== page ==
5 Steps For Avoiding Retirement Postponement Syndrome

By Gary Stern | December 15, 2010 AAA
5 Steps For Avoiding Retirement Postponement Syndrome

Some financial analysts describe people that don't save and delay planning for retirement as facing the "retirement postponement syndrome" or RPS. Many of these procrastinators hope that something magical will happen to boost their savings, but usually they end up desperately scrambling to save as they get older. (For more, see The Top 4 Reasons To Save For Retirement Now.)

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The people trapped in retirement postponement syndrome are often in debt or overly extended from paying their children's college tuition and mortgage payments. In fact, a 2006 Consumer Federation of America and Financial Planning Association survey revealed that only 10% of people expect to save a million dollars in their lifetime, 11% hope to inherit money and 21% are depending on winning the lottery. Only 55% said saving monthly was the best route for a sound retirement.

Too many people act like Scarlett O'Hara in "Gone with the Wind" who saw her life crumbling but said, "I'll think about it tomorrow." But one financial expert noted that "No one at age 65 ever complained that they've saved too much."

People who take steps to place their financial life in order can avoid RPS and plan for the future if they control their spending and save regularly. Here are five steps for avoiding retirement postponement syndrome:

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Assess Your Financial Situation

Analyze your financial portfolio. How much have you saved, and how much are you in debt? What is the status of your cash flow, income and expenses? What changes can you make, and what can you cut back on? If you're unsure of finances, work with an expert, a financial planner or CPA to start developing a plan for the future.

Start Saving

Given the choice between saving and buying a dress or a flat screen TV, most people opt for the immediate gratification of material goods. To ensure savings, take advantage of any company's 401K plan, which builds automatic deposits by deducting a percentage of salary from your paycheck. If you're self-employed, create your own SEP-IRA savings plan. (To learn more, see our SEP IRAs Tutorial.)


Create a Master Savings Plan
If you live to age 70 and beyond, how much money will you need? Devise a monthly, long-term plan to save and try to defer taking social security. The longer you delay tapping social security, the more money you obtain. Living below and not beyond your income is the secret to saving.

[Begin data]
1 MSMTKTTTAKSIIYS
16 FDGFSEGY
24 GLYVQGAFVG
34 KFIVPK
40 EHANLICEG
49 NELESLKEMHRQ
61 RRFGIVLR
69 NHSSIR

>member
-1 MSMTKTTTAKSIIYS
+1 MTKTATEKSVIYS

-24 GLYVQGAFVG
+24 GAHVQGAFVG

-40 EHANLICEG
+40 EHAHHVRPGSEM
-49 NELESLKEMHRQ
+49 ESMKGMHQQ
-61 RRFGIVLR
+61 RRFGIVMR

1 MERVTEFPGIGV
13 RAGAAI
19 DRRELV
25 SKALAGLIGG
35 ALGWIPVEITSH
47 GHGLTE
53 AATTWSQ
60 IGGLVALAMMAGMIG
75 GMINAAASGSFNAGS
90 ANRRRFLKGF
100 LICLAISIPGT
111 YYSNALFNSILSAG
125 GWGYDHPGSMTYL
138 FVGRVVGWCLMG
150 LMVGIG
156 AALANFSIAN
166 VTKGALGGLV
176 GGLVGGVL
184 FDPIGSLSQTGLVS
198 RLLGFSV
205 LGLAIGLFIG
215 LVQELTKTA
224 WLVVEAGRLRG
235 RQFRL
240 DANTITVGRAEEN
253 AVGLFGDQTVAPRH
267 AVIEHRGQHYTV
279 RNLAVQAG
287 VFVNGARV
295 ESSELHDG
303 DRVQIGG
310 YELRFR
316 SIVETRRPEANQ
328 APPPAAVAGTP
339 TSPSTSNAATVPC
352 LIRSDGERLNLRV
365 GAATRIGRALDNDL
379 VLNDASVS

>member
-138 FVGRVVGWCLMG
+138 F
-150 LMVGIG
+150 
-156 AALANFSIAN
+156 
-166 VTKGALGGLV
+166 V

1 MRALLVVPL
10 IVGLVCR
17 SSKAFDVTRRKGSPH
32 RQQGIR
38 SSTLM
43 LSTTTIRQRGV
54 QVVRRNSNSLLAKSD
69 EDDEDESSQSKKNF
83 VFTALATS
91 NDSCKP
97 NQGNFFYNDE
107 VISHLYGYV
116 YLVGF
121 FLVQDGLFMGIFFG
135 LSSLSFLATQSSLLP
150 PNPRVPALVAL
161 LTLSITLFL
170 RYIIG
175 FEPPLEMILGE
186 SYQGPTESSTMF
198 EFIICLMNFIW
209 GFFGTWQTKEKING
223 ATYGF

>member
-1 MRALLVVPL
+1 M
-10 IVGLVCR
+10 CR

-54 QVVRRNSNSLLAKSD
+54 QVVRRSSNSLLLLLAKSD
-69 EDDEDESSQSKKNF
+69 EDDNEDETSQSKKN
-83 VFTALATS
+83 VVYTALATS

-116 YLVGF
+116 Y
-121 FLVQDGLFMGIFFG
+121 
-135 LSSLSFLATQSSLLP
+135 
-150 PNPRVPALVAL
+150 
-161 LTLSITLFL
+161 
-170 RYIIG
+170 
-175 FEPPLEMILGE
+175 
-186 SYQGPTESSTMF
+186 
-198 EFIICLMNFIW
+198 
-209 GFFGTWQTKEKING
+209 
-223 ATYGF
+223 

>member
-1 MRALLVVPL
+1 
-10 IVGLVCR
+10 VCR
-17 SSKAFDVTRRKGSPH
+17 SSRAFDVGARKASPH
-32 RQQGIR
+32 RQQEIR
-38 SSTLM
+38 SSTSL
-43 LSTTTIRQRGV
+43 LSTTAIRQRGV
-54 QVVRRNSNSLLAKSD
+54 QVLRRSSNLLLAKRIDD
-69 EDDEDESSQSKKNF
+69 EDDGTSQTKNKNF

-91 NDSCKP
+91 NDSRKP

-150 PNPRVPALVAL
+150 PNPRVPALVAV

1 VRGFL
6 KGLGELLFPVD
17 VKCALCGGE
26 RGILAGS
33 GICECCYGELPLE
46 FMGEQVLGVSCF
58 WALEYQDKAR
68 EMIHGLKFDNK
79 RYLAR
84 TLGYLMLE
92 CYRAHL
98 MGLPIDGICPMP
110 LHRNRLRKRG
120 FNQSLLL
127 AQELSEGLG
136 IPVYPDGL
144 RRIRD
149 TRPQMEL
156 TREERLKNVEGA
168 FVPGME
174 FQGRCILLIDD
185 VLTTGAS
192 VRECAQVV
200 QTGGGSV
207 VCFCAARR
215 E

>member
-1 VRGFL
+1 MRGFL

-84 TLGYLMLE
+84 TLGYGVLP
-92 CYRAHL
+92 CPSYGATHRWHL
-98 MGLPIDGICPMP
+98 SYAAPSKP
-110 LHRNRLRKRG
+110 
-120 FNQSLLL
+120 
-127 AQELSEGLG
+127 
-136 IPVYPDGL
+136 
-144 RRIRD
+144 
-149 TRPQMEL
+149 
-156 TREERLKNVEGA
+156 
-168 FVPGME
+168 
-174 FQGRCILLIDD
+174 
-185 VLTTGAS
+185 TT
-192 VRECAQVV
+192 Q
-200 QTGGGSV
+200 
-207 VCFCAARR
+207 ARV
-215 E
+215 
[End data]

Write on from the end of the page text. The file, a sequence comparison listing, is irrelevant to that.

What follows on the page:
Use Compounding to Build Savings
Start saving in your 20s and watch your money grow. Financial planners note that an 18-year old who save $20 a week or $1,000 a year and invest in the stock market, which averages 10% return a year (on average), can save a million dollars by the time they turn 65. If they start at thirty, consumers must save $67 a week and at forty, $188 a week to reach a million dollars. Starting to save early can maximize the effects of compounding, which multiplies your money based on returns. (To find out how much you need to save, check out our Millionaire Calculator.)


Tap the Three Factors to Success
Financial experts say investors have three factors in their favor: time, rate of return and the amount saved. If consumers stay out of debt and begin to save, they can watch their money grow. Time is an investor's best friend.

The Bottom Line
You don't have to be in the top 2% of wage earners to start saving for retirement. For example, one couple in their thirties - one a firefighter and the other a nurse - together earned about $100,000 annually. They spent $35,000 a year, paid $15,000 in taxes and saved $50,000 a year. At a normal rate of return, the couple can amass $2 million before they turn 50. It's not what you earn but what you save that determines effective retirement planning. The moral: people who save a portion of their income can become millionaires even on a middle-class income and avoid the retirement postponement syndrome. (To learn more, check out 10 Steps To Retire A Millionaire.)

Find out what happened in financial news this week. Read Water Cooler Finance: Barack Obama Vs. The World.

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